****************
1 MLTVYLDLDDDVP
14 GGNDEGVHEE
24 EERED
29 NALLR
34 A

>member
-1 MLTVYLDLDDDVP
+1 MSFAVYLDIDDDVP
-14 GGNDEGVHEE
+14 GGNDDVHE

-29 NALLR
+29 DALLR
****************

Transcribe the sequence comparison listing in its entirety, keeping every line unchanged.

1 MLTVYLDLDDDVP
14 GGNDEGVHEE
24 EERED
29 NALLR
34 A

>member
-1 MLTVYLDLDDDVP
+1 MSFAVYLDIDDDVP
-14 GGNDEGVHEE
+14 GGNDDVHE

-29 NALLR
+29 DALLR